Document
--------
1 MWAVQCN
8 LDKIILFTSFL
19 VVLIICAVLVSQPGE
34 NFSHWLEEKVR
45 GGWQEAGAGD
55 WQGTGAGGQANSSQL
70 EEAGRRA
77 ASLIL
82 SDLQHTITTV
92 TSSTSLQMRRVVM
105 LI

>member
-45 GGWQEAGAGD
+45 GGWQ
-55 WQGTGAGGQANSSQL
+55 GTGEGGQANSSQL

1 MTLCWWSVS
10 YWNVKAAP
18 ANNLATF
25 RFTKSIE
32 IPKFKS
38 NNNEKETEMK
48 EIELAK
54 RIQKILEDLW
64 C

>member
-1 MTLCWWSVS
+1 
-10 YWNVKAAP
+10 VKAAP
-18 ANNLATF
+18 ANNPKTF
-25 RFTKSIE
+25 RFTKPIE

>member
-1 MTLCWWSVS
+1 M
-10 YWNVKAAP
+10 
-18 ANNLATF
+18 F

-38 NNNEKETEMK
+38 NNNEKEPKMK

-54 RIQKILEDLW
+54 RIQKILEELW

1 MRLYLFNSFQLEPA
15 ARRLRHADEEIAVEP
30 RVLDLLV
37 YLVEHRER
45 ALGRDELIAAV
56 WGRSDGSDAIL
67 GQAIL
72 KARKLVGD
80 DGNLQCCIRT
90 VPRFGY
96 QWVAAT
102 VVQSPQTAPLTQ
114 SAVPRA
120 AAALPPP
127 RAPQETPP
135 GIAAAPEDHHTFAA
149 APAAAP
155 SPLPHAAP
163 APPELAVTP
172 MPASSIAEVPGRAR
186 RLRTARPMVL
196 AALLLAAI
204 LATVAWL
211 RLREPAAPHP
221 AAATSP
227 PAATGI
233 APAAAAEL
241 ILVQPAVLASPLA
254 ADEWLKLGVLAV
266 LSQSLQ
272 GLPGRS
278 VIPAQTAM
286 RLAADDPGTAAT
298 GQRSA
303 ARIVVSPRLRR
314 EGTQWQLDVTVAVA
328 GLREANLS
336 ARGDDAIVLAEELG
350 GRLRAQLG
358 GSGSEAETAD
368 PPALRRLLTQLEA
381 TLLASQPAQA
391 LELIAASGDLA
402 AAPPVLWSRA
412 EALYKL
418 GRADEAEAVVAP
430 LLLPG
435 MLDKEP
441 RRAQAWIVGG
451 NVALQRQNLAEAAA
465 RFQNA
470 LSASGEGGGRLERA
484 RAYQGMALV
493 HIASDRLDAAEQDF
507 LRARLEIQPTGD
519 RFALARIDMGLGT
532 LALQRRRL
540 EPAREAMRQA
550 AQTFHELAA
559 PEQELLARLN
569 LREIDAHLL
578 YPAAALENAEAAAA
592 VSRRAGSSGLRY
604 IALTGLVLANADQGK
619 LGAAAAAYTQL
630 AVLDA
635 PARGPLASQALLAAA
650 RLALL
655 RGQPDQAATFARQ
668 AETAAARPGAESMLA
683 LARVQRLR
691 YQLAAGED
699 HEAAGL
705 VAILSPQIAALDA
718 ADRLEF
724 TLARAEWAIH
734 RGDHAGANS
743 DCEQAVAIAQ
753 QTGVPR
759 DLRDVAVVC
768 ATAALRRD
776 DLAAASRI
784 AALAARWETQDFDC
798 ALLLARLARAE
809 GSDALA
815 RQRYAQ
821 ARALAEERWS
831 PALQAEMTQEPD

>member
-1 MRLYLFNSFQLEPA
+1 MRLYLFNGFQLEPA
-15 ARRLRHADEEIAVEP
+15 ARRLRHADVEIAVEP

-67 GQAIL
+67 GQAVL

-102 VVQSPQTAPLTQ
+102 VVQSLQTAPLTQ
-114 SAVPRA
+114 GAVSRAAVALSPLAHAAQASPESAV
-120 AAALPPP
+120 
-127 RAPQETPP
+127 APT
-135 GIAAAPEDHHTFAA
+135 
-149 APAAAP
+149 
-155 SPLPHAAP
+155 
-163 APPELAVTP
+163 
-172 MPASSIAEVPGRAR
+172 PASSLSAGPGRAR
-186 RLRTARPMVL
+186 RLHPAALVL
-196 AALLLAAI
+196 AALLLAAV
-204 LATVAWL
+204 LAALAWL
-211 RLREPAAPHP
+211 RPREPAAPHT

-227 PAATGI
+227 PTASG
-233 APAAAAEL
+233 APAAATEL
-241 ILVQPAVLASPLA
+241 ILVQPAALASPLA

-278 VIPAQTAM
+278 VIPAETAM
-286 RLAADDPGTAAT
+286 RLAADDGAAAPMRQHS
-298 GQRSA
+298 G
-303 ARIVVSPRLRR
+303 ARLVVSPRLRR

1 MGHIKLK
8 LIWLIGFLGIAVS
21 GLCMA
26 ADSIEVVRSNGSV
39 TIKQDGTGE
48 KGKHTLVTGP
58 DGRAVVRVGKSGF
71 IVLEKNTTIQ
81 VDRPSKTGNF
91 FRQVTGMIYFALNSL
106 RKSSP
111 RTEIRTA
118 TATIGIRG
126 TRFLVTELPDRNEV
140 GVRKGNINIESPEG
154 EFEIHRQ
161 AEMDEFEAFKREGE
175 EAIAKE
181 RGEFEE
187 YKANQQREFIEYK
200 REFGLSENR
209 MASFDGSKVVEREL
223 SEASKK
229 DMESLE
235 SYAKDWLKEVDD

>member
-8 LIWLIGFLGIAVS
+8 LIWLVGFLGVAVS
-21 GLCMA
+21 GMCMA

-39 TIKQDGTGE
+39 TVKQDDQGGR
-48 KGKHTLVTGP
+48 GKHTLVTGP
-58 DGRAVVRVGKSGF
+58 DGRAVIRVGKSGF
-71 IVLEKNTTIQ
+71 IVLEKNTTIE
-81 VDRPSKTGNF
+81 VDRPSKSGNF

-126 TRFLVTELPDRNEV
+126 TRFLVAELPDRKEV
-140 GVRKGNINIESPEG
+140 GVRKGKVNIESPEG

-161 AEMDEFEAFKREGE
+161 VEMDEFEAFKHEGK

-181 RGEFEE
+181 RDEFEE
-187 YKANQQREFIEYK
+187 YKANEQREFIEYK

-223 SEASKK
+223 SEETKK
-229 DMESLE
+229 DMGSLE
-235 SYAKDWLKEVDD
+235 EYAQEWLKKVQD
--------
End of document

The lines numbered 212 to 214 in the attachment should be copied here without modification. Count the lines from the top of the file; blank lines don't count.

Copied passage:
+39 TVKQDDQGGR
-48 KGKHTLVTGP
+48 GKHTLVTGP